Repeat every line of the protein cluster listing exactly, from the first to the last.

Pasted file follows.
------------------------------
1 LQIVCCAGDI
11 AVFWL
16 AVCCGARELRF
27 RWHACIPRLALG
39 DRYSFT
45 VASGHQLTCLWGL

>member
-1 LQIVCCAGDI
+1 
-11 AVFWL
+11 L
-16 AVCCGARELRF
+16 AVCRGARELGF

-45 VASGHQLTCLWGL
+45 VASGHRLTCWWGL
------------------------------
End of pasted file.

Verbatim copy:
1 LQIVCCAGDI
11 AVFWL
16 AVCCGARELRF
27 RWHACIPRLALG
39 DRYSFT
45 VASGHQLTCLWGL

>member
-1 LQIVCCAGDI
+1 
-11 AVFWL
+11 L
-16 AVCCGARELRF
+16 AVCRGARELGF

-45 VASGHQLTCLWGL
+45 VASGHRLTCWWGL